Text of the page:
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Government Stands Firm on Principles of Universal and Public Health Care

The House of Commons was on break this week. Over the next two weeks, expect a flurry of activity in federal politics with continued fallout from accusations of Chinese interference in Canadian elections, a long-overdue state visit by U.S. President Joe Biden, and the tabling of a federal budget that will bring a conclusion to the recently re-negotiated Canada Health Transfer.

On that, and more, here’s your weekly roundup. 

In the House 

  • The House of Commons was on break this week. It will return to Session on Monday, March 20.

At Committee

  • In the final meeting of the Standing Committee on Health prior to the break, the Committee agreed to undertake a study of the Patented Medicine Prices Review Board (PMPRB) and that the study will call as witnesses the Hon. Jean-Yves Duclos, Minister of Health; Matthew Herder, former member, PMPRB; Mélanie Bourassa Forcier, former acting chair, PMPRB; and Douglas Clark, former executive director, PMPRB.
  • The Standing Committee on Health will next meet on Tuesday, March 21, when it will hear from three additional witnesses on its study of children’s health and consider committee business.

Around Cabinet 

  • With Canada Health Transfer payments soon to be deposited by the federal government into the coffers of the provinces and territories, federal Health Minister Jean-Yves Duclos was busy defending the Canada Health Act and levying penalties on some transfers due to evidence of Canadians paying out of pocket for medically necessary services, including the first-ever deductions under the Diagnostic Services Policy, in fiscal year 2020-21. In total, over $82 million will be deducted from health transfers to BC, Alberta, Saskatchewan, Manitoba, Ontario, Quebec, New Brunswick, and Nova Scotia. Under the Act, deductions may be reimbursed provided the province or territory implicated carries out a Reimbursement Action Plan to eliminate the patient charges and the circumstances that led to them.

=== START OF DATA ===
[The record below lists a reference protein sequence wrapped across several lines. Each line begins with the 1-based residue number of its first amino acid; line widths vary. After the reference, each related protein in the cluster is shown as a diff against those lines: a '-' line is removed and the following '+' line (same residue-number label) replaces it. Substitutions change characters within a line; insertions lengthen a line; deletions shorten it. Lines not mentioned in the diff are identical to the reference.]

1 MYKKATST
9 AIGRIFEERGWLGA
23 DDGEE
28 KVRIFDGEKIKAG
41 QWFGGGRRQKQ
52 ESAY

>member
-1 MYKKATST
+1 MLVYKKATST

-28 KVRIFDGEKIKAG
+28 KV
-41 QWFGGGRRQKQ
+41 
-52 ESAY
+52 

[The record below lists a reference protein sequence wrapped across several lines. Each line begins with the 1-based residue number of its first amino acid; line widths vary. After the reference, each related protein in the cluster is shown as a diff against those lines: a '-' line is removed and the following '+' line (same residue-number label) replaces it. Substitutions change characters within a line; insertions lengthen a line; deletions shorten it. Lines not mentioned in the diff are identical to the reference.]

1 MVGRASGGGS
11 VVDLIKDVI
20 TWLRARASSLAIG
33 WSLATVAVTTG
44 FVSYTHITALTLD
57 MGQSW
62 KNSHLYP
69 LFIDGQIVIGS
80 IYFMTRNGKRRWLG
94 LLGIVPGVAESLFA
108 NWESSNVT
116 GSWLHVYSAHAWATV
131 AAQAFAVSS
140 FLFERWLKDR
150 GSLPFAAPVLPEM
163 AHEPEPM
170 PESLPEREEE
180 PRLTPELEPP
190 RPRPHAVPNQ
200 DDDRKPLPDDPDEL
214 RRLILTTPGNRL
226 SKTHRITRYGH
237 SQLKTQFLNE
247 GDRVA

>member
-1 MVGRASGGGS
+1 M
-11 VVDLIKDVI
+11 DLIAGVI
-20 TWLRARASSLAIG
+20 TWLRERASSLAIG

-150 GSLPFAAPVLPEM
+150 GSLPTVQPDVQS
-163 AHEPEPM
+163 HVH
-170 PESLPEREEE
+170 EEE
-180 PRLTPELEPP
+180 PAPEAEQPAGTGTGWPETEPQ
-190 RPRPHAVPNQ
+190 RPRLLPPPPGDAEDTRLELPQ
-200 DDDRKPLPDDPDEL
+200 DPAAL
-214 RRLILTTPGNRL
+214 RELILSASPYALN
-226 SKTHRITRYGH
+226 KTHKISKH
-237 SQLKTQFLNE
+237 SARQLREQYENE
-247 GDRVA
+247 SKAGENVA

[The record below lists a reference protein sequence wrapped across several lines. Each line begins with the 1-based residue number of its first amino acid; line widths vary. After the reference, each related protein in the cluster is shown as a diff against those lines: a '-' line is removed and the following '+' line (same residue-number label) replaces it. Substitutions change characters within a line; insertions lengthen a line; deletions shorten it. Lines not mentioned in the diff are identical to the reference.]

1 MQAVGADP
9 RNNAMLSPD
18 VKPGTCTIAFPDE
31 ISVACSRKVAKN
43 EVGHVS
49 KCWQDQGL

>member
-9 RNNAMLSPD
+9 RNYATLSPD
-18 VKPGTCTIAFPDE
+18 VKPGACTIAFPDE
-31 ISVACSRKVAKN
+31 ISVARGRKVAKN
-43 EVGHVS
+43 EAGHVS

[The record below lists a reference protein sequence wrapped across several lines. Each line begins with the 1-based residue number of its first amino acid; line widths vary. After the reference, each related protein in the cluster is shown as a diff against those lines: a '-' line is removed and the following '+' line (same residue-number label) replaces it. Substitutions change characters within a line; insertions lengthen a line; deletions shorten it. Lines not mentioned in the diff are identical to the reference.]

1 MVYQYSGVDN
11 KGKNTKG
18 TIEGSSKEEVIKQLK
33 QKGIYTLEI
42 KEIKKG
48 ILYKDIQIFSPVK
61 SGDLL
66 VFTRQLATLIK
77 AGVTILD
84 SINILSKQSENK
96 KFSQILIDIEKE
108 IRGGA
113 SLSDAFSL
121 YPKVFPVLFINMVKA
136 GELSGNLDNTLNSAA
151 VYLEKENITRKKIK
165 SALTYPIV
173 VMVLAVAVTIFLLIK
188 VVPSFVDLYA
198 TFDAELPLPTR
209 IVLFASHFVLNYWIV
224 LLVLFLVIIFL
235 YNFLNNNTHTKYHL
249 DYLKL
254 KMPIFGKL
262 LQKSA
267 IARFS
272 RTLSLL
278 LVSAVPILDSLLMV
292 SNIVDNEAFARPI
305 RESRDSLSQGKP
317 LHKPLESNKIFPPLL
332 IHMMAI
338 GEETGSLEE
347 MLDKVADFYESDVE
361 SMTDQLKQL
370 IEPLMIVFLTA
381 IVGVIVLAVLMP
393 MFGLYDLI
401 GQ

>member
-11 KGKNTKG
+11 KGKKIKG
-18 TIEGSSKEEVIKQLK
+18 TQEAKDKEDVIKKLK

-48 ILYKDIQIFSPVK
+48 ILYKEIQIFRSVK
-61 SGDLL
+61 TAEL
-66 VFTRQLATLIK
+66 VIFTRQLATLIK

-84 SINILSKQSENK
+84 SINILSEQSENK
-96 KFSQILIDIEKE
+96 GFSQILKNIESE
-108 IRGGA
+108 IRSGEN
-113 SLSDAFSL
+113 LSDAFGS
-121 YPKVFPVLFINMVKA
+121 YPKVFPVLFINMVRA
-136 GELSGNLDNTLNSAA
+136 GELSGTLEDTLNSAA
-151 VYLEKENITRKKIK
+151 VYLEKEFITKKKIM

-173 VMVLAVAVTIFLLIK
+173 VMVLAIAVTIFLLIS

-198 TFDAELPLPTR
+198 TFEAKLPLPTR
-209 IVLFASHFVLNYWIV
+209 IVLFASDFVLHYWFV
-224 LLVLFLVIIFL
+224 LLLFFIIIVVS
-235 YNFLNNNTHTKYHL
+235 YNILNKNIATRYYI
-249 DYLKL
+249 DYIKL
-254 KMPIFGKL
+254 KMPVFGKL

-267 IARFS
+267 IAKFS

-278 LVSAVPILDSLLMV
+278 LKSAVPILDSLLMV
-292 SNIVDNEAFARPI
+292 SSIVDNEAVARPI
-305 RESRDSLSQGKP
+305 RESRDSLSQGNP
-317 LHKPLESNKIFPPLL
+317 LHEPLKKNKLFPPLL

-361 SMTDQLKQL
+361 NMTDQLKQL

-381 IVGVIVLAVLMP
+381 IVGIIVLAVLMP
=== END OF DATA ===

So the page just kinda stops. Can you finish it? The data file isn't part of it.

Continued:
• With the upcoming federal budget set to confirm the re-negotiated Canada Health Transfer, Duclos also sent a message to his provincial and territorial colleagues reiterating their collective responsibility in ensuring Canadians’ ability to access medically necessary services without having to pay out of pocket, no matter where they live in the country or how care is delivered.

Around the Dominion

  • In Newfoundland, the provincial government has announced it will table its budget on Thursday, March 23.
  • In Alberta, it was announced that the Canadian Critical Drug Initiative, led by Applied Pharmaceutical Innovation in partnership with the University of Alberta’s Li Ka Shing Applied Virology Institute, has secured funding to build a new facility to produce new and critical medicines. The initiative leveraged $5.6 million in provincial funding from 2022 to secure over $80 million in additional federal funding to make the project a reality. 
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